Greece is back under the investors' spotlight! With no market-moving report this week, it was easy to see why traders turned their focus back to one of the region's most troubled economies.
1. A recent bond auction highlighted the hand-to-mouth survival of Greek banks these days.
Just last Tuesday, Greece sold roughly 4 billion EUR worth of short-term treasury bills mostly to domestic banks - its largest debt sale in two years.
Since most of the proceeds from the sale will be used to redeem 3.1 billion EUR in Greek bonds set to mature next week, the recent bond auction was able to help Greece avoid defaulting on its loan obligations. This just goes to show that, at the end of the day, Greek banks are simply taking on more debt in order to pay for its old debts!
This time around, Greek banks made use of the Emergency Liquidity Assistance (ELA) in order to pay for their treasury bills purchase. Note that they are expected to pledge this bills to the Bank of Greece as collateral in order to be able to secure more loans later on.
2. The non-performing loans (NPLs) ratio has reached a whopping 20%
If getting liquidity wasn't enough trouble for Greece's banks, their non-performing loans (NPLs), or loans that are more than 90 days overdue, have also rocketed to 20% of the 240 billion EUR worth of loans to Greek households and firms.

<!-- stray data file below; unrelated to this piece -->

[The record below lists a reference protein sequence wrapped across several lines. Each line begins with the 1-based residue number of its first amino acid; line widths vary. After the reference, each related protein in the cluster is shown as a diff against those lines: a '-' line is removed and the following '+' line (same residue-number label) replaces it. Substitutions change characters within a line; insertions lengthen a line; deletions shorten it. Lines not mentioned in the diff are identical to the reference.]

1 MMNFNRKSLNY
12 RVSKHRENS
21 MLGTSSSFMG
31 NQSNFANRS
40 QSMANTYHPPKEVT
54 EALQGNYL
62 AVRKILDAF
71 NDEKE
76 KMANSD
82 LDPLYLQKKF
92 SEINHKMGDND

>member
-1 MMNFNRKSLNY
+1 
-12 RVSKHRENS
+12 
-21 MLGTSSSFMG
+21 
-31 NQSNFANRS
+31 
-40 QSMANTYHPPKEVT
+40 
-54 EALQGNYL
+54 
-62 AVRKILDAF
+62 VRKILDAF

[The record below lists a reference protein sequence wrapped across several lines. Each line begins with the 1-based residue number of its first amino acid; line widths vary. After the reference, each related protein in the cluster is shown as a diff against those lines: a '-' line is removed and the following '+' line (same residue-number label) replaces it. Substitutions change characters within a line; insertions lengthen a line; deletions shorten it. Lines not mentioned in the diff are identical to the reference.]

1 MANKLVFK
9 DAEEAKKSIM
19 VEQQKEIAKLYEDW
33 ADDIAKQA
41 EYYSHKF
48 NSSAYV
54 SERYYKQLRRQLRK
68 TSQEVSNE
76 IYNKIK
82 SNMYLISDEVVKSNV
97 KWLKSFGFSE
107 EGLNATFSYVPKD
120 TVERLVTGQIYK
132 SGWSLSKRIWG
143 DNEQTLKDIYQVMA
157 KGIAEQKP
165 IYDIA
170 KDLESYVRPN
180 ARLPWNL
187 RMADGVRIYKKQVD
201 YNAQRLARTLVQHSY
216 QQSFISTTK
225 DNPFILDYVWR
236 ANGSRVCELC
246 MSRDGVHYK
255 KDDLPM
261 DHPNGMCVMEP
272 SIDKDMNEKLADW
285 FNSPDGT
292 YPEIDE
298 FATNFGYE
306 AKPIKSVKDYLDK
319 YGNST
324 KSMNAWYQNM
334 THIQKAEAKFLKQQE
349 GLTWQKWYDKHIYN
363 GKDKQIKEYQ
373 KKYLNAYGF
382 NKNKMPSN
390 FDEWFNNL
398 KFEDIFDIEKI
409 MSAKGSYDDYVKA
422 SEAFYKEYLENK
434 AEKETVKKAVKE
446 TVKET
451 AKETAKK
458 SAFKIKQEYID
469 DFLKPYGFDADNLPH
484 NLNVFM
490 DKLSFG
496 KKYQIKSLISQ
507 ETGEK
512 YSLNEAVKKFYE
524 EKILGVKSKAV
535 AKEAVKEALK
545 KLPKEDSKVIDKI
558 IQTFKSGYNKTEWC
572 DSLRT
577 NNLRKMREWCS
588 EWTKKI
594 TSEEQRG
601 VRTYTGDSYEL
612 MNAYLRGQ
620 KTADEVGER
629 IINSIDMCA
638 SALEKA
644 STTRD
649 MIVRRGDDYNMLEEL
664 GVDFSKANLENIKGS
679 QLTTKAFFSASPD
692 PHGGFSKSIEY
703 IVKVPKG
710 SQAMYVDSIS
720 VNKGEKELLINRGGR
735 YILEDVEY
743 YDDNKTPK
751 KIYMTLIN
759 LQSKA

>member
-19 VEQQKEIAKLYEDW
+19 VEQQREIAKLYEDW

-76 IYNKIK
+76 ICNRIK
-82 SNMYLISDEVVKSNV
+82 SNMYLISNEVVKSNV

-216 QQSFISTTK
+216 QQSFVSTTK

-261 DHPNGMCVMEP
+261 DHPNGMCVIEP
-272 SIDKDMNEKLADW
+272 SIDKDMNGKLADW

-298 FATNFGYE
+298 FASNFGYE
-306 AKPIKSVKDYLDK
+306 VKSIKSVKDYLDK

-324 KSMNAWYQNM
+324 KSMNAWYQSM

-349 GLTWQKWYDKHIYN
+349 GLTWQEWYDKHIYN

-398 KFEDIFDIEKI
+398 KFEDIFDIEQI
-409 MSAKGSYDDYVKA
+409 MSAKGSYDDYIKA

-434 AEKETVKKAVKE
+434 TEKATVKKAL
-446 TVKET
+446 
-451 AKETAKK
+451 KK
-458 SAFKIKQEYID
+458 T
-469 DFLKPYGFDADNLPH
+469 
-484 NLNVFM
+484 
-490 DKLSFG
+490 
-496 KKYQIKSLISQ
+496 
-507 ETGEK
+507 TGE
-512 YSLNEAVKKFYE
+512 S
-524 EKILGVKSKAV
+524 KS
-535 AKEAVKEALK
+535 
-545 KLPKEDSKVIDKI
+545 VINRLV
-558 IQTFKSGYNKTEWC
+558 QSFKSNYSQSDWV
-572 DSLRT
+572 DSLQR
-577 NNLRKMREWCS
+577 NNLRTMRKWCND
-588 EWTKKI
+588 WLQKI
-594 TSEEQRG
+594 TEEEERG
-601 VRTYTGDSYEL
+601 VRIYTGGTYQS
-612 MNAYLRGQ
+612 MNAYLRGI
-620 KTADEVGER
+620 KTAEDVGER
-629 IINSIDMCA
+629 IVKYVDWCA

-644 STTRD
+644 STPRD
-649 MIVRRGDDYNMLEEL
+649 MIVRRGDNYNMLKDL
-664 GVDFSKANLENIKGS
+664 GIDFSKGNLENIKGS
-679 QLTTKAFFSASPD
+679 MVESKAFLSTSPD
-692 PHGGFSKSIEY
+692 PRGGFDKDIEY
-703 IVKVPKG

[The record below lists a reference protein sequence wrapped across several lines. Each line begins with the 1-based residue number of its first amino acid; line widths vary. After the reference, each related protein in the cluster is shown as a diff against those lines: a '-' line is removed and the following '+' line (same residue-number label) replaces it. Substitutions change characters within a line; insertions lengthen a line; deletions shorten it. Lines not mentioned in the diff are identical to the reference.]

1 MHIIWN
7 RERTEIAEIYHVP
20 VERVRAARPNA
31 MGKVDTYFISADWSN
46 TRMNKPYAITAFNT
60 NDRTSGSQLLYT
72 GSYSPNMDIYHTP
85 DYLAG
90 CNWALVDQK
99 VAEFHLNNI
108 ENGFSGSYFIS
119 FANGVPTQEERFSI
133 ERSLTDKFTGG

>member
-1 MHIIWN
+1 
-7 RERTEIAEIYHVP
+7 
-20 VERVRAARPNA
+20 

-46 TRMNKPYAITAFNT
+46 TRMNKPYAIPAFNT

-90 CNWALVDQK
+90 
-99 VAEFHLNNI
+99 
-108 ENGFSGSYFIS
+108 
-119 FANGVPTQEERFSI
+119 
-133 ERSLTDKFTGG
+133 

With the Greek recession making it difficult for borrowers to pay their debts, it's no wonder that NPLs have reached that high! To paint you a picture, Spain's banks had only declared a 9% NPL ratio last May.
Take note that the 20% ratio doesn't even count the Greek banks' exposure to the government. As of June this year, Greek banks stand to lose around 200 billion EUR worth of loans to the government and around 16 billion EUR worth of government bonds and bills if Greece officially defaults on its creditors. Yikes!
3. Greece's growth prospects aren't getting better
Early this week we saw that the Greek economy had contracted by 6.2% in the second quarter. The figure didn't surprise investors as the country is struggling with additional budget cuts, and record high unemployment rate. What's bothering investors though, is that the recessionary trend is likely to persist thanks to liquidity problems and uncertainty in the markets.
4. Greece's deadlines are fast approaching
By August 20, Greece should've been able to finalize their plans to come up with 11.5 billion EUR in spending cuts as agreed upon under the EU/IMF bailout terms.
By September, the Greek Parliament should've been able to discuss and approve that austerity package. Also during that month, the Troika (EU, ECB, and IMF) is set to decide whether or not it will grant Greece another set of bailout funds. Bear in mind that the Troika has already delayed doling out additional funds until Greece gets back on track with its austerity plans.
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